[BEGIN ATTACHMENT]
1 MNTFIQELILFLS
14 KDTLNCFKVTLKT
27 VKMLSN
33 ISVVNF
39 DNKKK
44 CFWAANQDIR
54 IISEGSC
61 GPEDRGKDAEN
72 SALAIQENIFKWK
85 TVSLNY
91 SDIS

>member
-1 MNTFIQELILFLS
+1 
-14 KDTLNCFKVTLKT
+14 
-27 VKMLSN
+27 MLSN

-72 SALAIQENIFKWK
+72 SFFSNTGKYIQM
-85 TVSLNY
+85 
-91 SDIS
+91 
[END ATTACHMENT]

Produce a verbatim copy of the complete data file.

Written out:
1 MNTFIQELILFLS
14 KDTLNCFKVTLKT
27 VKMLSN
33 ISVVNF
39 DNKKK
44 CFWAANQDIR
54 IISEGSC
61 GPEDRGKDAEN
72 SALAIQENIFKWK
85 TVSLNY
91 SDIS

>member
-1 MNTFIQELILFLS
+1 
-14 KDTLNCFKVTLKT
+14 
-27 VKMLSN
+27 MLSN

-72 SALAIQENIFKWK
+72 SFFSNTGKYIQM
-85 TVSLNY
+85 
-91 SDIS
+91 